Why Harvest Moon On PC Is A Great Thing

In a world where it sometimes seems that guns, girls and grit are the special of the day every day, a game which eschews all that for turnips, livestock and progress seems like an outlier. Who would buy a game where the tutorial is an entire in-game year?

PC gamers, that’s who. There’s plenty of room here for epic space battles with intricate economies and bucolic life simulators. Harvest Moon, a game created by Yasuhiro Wada as an antidote to the bustle of Japanese city life, has spent its entire life on Nintendo consoles (with the occasional foray onto Playstation), leaving a small but dedicated fandom in its wake. Now, the quiet, unassuming game is taking its first step – after nearly 20 years – onto PC.

The critical and commercial success of tranquil sim games such as Euro Truck and Farming Simulator, along with modern life management in the form of Cities: Skylines and The Sims series, is evidence of a continuing hunger for what might be considered the mechanics of the mundane. The PC is a natural home for a series of games about farming and domestic life, and we shouldn’t be wondering why Harvest Moon is coming to PC after all this time, we should be asking why it has taken so long.

The series is part of a strange, yet compellingly charming mini-genre of role-playing games, alongside Animal Crossing and Rune Factory. There’s little tangible benefit to a two-hour gaming session, but in the same way that scientists monitor the pitch drop experiment in the hopes of seeing a once-in-a-decade occurrence, it’s all about the wait. Two hours of patient crop-tending feeds into the larger time flow, the fruitful summers giving way to harsher, stonier winters as your farm blossoms and dies and blossoms anew.

Generally, games that deal in the mundanity of farm life tend to stick to the realities of having to wake up at 4am, heave silage and hay and crops into various farm vehicles, and drive around at road rage-inducingly slow speeds before falling back into bed at 10pm in your wellies. Harvest Moon keeps a lot of the chore, but with infinitely more charm, adding in romance, foraging, collecting and a touch of fantasy.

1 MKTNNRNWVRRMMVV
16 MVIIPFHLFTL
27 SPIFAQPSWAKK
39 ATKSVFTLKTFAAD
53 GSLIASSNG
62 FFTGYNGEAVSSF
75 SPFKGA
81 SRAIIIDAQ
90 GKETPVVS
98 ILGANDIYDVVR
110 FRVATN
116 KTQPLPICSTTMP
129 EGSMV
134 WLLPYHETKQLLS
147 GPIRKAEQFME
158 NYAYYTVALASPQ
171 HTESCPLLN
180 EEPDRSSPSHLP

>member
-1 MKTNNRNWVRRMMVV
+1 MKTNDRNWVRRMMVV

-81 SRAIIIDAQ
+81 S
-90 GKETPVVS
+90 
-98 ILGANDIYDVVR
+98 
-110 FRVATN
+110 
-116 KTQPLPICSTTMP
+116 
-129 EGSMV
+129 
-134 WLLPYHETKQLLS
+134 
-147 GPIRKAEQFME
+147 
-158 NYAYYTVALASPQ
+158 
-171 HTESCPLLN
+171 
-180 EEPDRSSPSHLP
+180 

You begin nearly every game in the series with a run-down farm belonging to some dead relative or another. Your dungaree pockets are stuffed with turnip seeds and dreams. The daily slog is slow, but progress is steady: plant crops, sell for a profit, repeat until you can afford animals, tend to the animals until you can afford more, repeat. Such is farm life in the Harvest Moon world: the slow turning of the seasons begrudgingly giving way to life as you coax it out of the soil.

In my eyes, Harvest Moon is the smaller, quieter cousin of games such as Monster Hunter and Destiny: games where the grind is the main mechanic, where progress is so incremental that even the smallest grain of success feels special purely because of the amount of effort spent on earning it. It’s a self-fulfilling cycle, and a satisfying one at that. In Monster Hunter, you slay hundreds of beasts to craft a weapon which you will use to slay more; in Harvest Moon, you toil for in-game months to unlock a new rank of farm tool that can help you grow even more crops.

Here’s where the fantasy comes in: your equipment is magical. Your helpers are sprites. Your boss is a goddess. You can marry witches, mermaids and ancient princesses that live at the bottom of a mine. The Harvest Moon games all center around the same basic concept: revitalising the farm through slow, but rewarding work, but each game has its own gimmick that brings it to life.

Sunshine Islands, one of the many DS games, begins with a horrible natural disaster which sinks a load of islands, and you have to bring them back through the power of farming. Harvest Moon DS asks you to save the Harvest Goddess, turned to stone by her rival, the Witch Princess, through the power of farming. Another, Tale of Two Towns, tasks you with uniting two warring villages – through the power of farming. Does it sound ridiculous? Yes, of course it does. Farming, in isolation, has never directly solved anything so exciting but Harvest Moon offers an entirely different take on agricultural revolutions.

These fantasy elements are what keeps the games rolling through the years – the weird stuff, the magic and the myth, is the gamey bit – your reward for toiling so patiently over crop rotations and livestock management. It never goes as far as Rune Factory’s monster-hunting element, because that would detract from Harvest Moon’s focus on small, quiet, personal stories, but being able to befriend a yeti or visit a casino run by pixies seems like a fitting distraction from rainy days on the farm.

The fantasy element allows for Harvest Moon’s greatest achievement: the telling of stories. They’re small stories, the kind you’d find in a chest or on a dead body in a huge RPG like The Witcher or Dragon Age, but in a game where everything is scaled down, they shine like diamonds.